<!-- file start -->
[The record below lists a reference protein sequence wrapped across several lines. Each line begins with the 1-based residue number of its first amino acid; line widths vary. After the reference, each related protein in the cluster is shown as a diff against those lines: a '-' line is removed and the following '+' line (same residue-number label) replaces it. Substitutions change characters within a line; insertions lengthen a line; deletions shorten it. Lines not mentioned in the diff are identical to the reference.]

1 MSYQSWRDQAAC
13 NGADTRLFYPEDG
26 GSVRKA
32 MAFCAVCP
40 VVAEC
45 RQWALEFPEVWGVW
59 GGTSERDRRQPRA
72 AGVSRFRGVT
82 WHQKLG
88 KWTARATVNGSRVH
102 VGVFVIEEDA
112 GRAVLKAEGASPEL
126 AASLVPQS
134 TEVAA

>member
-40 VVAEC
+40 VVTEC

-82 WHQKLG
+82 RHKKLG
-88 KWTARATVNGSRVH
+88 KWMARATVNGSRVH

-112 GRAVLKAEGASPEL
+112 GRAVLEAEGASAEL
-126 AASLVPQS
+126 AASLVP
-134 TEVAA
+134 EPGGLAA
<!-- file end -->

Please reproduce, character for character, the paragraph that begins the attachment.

[The record below lists a reference protein sequence wrapped across several lines. Each line begins with the 1-based residue number of its first amino acid; line widths vary. After the reference, each related protein in the cluster is shown as a diff against those lines: a '-' line is removed and the following '+' line (same residue-number label) replaces it. Substitutions change characters within a line; insertions lengthen a line; deletions shorten it. Lines not mentioned in the diff are identical to the reference.]